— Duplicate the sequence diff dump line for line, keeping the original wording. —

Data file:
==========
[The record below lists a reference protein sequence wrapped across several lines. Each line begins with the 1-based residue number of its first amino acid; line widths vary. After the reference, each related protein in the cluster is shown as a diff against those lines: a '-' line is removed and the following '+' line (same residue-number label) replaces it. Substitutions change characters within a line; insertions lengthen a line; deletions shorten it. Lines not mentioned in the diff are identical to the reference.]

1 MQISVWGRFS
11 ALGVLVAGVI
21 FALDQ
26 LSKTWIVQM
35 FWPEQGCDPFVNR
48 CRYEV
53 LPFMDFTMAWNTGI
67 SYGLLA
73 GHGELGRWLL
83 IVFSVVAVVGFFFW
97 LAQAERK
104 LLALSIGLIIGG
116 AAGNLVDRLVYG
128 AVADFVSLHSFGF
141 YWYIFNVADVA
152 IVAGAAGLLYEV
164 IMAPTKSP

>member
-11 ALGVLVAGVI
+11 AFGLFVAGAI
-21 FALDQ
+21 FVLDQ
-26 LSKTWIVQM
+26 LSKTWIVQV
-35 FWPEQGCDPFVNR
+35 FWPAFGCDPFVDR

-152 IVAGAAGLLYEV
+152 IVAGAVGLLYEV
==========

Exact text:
[The record below lists a reference protein sequence wrapped across several lines. Each line begins with the 1-based residue number of its first amino acid; line widths vary. After the reference, each related protein in the cluster is shown as a diff against those lines: a '-' line is removed and the following '+' line (same residue-number label) replaces it. Substitutions change characters within a line; insertions lengthen a line; deletions shorten it. Lines not mentioned in the diff are identical to the reference.]

1 MQISVWGRFS
11 ALGVLVAGVI
21 FALDQ
26 LSKTWIVQM
35 FWPEQGCDPFVNR
48 CRYEV
53 LPFMDFTMAWNTGI
67 SYGLLA
73 GHGELGRWLL
83 IVFSVVAVVGFFFW
97 LAQAERK
104 LLALSIGLIIGG
116 AAGNLVDRLVYG
128 AVADFVSLHSFGF
141 YWYIFNVADVA
152 IVAGAAGLLYEV
164 IMAPTKSP

>member
-11 ALGVLVAGVI
+11 AFGLFVAGAI
-21 FALDQ
+21 FVLDQ
-26 LSKTWIVQM
+26 LSKTWIVQV
-35 FWPEQGCDPFVNR
+35 FWPAFGCDPFVDR

-152 IVAGAAGLLYEV
+152 IVAGAVGLLYEV